Maintaining meta-data for patches
yanefbsd at gmail.com
Sat Dec 13 11:36:00 PST 2008
On Sat, Dec 13, 2008 at 2:33 AM, Romain Tartière <romain at blogreen.org> wrote:
> As a port maintainer, you sometimes have to provide patches in your
> ports in order to have a piece of code working. If you maintain
> projects in a team, you will likely have to handle patches that you
> wrote along with patches that your co-workers have created.
> While this situation is not hard to handle while creating the port, it
> is slightly more complex when you want to update the port in question.
> You have to deal with each patch and see if it is still relevant, and
> since you don't have many info about it, you first have to figure out
> what it is supposed to fix. Generally, you try with / without the patch
> and see if you keep it, but don't go any further (search is the bug has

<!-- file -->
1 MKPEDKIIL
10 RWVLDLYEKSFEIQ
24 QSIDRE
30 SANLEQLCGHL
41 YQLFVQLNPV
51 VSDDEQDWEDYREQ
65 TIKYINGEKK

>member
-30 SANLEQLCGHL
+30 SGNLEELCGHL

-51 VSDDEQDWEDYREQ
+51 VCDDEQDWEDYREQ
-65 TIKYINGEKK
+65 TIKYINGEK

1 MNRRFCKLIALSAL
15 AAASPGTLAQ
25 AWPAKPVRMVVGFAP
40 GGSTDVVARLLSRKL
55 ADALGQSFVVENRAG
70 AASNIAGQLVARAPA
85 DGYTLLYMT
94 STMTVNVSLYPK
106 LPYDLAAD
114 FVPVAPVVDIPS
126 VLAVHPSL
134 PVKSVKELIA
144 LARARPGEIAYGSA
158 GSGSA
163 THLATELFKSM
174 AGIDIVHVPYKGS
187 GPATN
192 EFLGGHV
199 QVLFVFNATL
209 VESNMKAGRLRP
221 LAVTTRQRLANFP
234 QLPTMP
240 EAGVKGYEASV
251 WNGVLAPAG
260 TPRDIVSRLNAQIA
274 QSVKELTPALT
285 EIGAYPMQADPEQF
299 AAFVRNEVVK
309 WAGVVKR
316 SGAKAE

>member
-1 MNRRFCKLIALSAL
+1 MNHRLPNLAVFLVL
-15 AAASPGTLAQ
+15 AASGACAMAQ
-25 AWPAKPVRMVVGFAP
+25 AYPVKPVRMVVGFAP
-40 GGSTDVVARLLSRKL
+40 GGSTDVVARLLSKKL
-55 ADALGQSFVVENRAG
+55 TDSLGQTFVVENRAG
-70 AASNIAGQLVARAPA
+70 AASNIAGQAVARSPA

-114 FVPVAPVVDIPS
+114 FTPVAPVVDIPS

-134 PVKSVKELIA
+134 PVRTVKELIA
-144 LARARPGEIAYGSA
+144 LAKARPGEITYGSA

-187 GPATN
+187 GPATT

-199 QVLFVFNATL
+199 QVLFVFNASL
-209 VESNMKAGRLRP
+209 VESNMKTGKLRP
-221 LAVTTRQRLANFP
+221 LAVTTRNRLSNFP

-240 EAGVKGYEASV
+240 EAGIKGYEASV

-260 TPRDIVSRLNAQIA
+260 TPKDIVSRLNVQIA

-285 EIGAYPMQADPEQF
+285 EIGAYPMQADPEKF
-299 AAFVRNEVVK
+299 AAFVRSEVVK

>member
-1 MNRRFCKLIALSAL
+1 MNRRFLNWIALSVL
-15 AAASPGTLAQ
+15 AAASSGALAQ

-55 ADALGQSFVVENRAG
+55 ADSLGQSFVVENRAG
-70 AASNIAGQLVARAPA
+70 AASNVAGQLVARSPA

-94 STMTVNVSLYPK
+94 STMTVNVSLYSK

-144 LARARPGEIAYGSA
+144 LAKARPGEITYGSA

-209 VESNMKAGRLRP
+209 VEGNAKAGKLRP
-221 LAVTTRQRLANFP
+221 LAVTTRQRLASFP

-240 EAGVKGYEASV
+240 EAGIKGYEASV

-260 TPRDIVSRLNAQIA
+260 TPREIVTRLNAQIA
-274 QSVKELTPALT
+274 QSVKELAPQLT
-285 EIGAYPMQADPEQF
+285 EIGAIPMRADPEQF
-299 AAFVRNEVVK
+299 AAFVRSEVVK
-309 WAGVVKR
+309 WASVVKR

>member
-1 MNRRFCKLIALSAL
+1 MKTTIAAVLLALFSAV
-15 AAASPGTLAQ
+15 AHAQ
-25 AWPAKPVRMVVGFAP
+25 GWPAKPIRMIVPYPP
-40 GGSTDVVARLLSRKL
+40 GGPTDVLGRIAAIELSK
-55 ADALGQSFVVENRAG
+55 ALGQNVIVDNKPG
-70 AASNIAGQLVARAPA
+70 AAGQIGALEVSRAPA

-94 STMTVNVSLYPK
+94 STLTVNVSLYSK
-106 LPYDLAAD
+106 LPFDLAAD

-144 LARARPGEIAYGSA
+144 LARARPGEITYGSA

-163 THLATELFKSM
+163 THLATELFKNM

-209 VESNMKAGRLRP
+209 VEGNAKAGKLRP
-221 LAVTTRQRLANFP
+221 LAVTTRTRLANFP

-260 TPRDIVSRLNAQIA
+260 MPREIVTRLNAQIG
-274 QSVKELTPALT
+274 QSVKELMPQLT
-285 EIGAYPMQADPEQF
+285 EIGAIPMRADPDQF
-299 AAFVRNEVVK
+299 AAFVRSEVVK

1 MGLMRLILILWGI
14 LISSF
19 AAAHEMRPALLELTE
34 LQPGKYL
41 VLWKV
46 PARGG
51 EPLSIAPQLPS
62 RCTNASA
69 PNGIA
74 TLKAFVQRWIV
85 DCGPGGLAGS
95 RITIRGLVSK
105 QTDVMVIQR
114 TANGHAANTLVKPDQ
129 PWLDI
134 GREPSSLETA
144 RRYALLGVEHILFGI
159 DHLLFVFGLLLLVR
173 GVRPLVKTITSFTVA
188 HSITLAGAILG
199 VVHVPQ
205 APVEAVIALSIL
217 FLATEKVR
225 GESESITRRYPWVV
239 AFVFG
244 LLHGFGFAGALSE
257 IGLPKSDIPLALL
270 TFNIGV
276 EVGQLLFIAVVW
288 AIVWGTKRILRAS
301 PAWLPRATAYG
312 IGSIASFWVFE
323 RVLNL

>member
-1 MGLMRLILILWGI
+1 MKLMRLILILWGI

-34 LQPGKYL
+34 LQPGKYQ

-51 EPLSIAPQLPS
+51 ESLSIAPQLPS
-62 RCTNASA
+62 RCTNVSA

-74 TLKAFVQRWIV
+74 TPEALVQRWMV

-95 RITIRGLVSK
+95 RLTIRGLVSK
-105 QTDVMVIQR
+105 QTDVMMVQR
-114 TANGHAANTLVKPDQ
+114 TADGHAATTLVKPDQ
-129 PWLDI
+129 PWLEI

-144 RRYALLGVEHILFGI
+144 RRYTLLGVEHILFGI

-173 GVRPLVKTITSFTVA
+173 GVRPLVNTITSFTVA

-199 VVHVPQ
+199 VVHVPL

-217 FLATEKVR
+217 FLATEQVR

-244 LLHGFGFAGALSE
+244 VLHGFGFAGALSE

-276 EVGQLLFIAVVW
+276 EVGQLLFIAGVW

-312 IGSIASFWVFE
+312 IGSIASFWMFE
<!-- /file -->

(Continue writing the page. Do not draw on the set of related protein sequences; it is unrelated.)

> been reported upstream, if solutions have been provided upstream, etc.).
> If I consider for example the port of Mono:
> We have 13 patches I want to review in order to cleanup the port.
> I would like to ask random questions like:
> - who made this patch? [*]
> - what is-it supposed to do? [*]
> - has it been reported upstream? where?
> - is it fixed in projects trunk upstream?
> - will it expire at some point (e.g. trunk has been fixed after
> foo-1.0.1 was tagged so the patch will be useless as soon as foo is
> at version>1.0.1)
> Questions marked with a * can be answered directly using some version
> control system (even if in my case it will not help much since most
> patches come from revision 3: «Initial import: copy of the cvs repo.»).
> I am so wondering if anyone has ever setup some tools to ease
> collaborative ports maintenance?
No, but setting up svk is the best way to maintain local patches
against a repository. I have yet to set it up though because I haven't
taken the time to do so yet.
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